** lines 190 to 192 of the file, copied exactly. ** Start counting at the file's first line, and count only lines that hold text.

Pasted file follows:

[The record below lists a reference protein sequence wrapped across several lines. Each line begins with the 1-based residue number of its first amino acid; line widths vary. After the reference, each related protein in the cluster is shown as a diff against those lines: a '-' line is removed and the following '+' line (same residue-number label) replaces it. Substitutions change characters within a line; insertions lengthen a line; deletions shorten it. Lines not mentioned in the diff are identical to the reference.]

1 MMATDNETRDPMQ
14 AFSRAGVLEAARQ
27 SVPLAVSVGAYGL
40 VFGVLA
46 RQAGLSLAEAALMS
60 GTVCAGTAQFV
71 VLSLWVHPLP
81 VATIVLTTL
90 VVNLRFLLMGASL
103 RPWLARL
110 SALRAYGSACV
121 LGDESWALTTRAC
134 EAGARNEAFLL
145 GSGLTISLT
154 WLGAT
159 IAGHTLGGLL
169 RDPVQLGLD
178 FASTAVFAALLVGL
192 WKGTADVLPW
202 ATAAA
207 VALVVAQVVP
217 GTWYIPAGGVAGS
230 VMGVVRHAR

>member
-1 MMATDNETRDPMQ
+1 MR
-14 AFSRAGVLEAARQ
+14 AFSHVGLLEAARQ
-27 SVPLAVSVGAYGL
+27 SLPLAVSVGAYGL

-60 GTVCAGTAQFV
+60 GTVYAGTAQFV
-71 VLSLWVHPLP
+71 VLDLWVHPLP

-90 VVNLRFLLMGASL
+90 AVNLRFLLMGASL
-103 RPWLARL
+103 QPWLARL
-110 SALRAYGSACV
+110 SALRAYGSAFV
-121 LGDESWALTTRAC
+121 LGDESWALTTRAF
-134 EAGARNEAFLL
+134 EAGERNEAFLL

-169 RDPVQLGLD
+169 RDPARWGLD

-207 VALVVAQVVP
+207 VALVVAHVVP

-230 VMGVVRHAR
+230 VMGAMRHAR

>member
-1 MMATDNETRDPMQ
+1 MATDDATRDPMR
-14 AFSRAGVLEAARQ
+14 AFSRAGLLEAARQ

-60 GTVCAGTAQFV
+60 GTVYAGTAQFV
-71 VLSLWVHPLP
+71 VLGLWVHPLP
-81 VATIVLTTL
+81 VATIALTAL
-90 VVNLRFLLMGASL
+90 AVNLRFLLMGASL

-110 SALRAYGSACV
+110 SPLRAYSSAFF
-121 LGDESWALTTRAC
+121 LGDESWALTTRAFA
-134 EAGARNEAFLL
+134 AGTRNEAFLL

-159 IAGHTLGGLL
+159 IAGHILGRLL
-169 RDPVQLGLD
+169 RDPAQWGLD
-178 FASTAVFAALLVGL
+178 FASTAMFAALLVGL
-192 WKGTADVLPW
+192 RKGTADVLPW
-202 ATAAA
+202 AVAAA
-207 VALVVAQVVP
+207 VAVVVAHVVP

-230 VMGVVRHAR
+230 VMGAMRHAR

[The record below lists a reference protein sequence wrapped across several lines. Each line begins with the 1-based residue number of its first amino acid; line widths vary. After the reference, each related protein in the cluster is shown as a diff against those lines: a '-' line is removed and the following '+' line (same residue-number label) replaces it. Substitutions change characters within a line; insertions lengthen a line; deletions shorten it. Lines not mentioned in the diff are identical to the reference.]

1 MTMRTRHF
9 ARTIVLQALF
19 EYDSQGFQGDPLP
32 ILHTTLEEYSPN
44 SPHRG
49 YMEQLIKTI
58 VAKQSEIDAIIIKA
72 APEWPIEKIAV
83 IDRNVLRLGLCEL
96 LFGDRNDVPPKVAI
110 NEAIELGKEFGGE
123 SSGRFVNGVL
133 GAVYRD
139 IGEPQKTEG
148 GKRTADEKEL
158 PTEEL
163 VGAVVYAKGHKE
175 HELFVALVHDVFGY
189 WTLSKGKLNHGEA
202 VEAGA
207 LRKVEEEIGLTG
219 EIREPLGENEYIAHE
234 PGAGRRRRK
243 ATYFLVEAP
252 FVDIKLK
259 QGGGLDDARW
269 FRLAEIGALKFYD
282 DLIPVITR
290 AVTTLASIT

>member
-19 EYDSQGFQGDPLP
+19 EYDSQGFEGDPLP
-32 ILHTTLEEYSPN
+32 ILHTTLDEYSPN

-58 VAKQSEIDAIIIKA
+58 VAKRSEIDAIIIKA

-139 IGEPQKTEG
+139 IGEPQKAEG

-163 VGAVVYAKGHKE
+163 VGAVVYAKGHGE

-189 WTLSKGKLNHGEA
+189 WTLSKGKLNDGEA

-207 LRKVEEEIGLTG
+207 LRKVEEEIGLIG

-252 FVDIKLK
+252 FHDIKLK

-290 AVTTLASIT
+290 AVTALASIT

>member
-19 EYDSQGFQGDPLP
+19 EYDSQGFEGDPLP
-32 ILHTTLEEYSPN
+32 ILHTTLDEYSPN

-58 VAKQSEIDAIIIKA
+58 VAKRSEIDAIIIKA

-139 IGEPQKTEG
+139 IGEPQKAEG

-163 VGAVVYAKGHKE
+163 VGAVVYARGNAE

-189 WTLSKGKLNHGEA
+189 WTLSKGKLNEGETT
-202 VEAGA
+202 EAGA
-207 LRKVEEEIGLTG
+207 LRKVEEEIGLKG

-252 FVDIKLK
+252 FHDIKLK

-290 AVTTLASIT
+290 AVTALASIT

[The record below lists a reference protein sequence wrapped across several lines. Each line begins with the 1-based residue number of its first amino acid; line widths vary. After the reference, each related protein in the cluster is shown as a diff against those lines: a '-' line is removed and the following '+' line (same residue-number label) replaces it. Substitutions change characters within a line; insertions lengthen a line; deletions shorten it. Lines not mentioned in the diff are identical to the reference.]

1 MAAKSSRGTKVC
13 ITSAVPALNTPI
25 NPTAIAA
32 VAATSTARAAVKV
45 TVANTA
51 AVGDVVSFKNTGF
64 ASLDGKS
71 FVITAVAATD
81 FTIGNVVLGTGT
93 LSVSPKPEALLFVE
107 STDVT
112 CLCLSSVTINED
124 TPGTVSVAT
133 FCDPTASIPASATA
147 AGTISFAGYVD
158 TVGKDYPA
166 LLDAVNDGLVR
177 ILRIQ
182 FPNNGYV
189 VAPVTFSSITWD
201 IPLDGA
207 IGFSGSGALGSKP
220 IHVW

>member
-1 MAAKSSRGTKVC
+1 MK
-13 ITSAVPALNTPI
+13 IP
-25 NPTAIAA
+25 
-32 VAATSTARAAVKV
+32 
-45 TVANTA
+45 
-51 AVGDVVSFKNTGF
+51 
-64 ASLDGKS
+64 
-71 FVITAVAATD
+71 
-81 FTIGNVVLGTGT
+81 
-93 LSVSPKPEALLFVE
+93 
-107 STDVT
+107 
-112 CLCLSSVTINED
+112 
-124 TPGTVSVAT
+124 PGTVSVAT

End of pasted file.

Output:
-51 AVGDVVSFKNTGF
+51 
-64 ASLDGKS